On Friday his communications director, Karen Hughes, declined to address that question, calling it "premature," while announcing that Bush and his wife, Laura, were on their way to Austin from their ranch in Crawford to join their college-student daughters "for the Thanksgiving holiday."

As Lewis released his decision, bouquets of flowers poured into Harris' office, overwhelming her staff. By noon there were nearly 90 vases in the reception area, blocking a sofa and three chairs and giving it the appearance of a florist's shop, or perhaps a funeral parlor. And boxes of long-stemmed roses were piling up behind closed doors, an aide said.

But the roller-coaster ride that the 2000 presidential election has become was only beginning to hand out its daily quota of abrupt turns and dizzying plunges.

"I don't think the surprises are over yet," said Richard McFarlain, a former general counsel to the Florida Republican Party, in what proved to be a prophetic midday comment.

Gore quickly appealed Lewis' ruling to the state Supreme Court, whose seven members were all appointed by Democratic governors. Gore's attorneys, while predicting that the court would ultimately uphold their argument that the hand recount results must be included in the final tally, nonetheless seemed resigned at that point to the fact that Harris would be able to certify Bush as the Florida winner before the Supreme Court could act.

"If Secretary Harris does go forward tomorrow Saturday , we believe that such a step ... would be a mistake," said former Secretary of State Warren Christopher, who heads Gore's team of lawyers, speaking before the Supreme Court acted. "If she does go forward tomorrow, we will take steps to have her action set aside or reversed."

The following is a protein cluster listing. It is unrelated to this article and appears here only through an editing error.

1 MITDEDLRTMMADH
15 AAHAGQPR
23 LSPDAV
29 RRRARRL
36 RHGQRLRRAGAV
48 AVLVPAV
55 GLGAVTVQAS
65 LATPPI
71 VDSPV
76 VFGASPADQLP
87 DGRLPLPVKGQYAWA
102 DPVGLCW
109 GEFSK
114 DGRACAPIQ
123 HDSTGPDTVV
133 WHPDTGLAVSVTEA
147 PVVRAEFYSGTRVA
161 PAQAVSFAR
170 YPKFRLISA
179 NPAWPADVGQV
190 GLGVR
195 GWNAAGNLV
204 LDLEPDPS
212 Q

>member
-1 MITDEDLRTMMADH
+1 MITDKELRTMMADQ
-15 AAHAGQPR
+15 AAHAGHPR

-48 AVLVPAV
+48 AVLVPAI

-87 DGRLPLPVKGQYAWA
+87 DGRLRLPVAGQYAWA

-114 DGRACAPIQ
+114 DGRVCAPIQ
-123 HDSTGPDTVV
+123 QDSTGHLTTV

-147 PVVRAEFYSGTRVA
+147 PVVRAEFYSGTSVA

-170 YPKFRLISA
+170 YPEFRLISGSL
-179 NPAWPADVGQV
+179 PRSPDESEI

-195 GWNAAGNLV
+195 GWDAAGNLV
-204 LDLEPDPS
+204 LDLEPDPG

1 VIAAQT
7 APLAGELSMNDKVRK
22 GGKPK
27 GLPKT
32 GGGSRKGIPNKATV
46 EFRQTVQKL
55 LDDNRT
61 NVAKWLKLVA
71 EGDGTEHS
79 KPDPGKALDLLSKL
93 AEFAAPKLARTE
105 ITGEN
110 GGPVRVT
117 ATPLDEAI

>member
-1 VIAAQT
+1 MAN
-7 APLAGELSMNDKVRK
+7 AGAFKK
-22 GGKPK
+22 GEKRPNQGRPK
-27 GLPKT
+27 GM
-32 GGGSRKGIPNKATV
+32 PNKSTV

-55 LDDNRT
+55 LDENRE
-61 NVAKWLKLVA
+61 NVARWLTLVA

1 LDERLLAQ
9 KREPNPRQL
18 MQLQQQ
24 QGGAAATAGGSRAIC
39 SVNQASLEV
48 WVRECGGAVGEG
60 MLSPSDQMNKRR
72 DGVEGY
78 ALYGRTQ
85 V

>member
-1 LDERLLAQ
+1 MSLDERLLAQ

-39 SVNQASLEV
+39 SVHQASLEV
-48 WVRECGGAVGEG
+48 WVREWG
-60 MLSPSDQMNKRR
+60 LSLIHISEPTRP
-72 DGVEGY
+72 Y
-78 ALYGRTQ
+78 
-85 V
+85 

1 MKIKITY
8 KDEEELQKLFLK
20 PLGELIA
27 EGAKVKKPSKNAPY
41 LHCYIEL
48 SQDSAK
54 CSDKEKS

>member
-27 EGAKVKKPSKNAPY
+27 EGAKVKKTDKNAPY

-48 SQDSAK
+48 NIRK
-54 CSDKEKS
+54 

Another Gore attorney, David Boies, said Gore's legal team would not ask the state Supreme Court to bar Harris from certifying the election because he did not believe they could meet one of the requirements for such an order: a finding that certification of the results would do "irreparable harm" to Gore's interests. The court, Boies noted, could always reverse Harris' certification after the fact.

As a result, there was considerable surprise on all sides when the high court, acting "on its own motion," as it said in its order, blocked Harris and the other members of the state's Elections Canvassing Commission from declaring a final result in the presidential contest.

The hand recounts under way in the three counties center on a review of ballots that were rejected by tabulating machines. If a voter's intent can be determined from an examination of the ballot by election officials, it is counted.

Gore hopes the recounts, which are taking place in counties he carried in the election, will produce enough extra votes for him to erase Bush's margin. In Broward, which began its recount first, Gore had a net gain of 34 votes after about one-sixth of the county's 609 precincts had been recounted, according to The Associated Press.

After being declared the winner in New Mexico by a narrow margin, Gore now has 260 electoral votes and Bush 246, with 270 required for victory. In addition to Florida, Oregon is still undecided, with Gore ahead with almost all votes counted. But that state's seven electoral votes are too few to influence the overall outcome.

On Thursday Bush ruled out asking for a recount in Iowa, which Gore won by about 4,000 votes out of 1.3 million cast. Bush faces a Wednesday deadline for deciding whether to challenge Gore's narrow victory in Wisconsin, where some Republicans have lodged allegations of fraud in heavily Democratic Milwaukee.

In the nationwide popular vote, Gore was maintaining a lead of about 200,000 votes out of nearly 101 million cast.

Court's Ruling

Text of Florida Supreme Court's ruling barring state officials from certifying final results of the presidential election, pending oral arguments Monday:


In order to maintain the status quo, the Court, on its own motion, enjoins the Respondent, Secretary of State and Respondent, the Elections Canvassing Commission from certifying the results of the November 7, 2000, presidential election, until further order of this Court. It is NOT the intent of this Order to stop the counting and conveying to the Secretary of State the results of absentee ballots or any other ballots.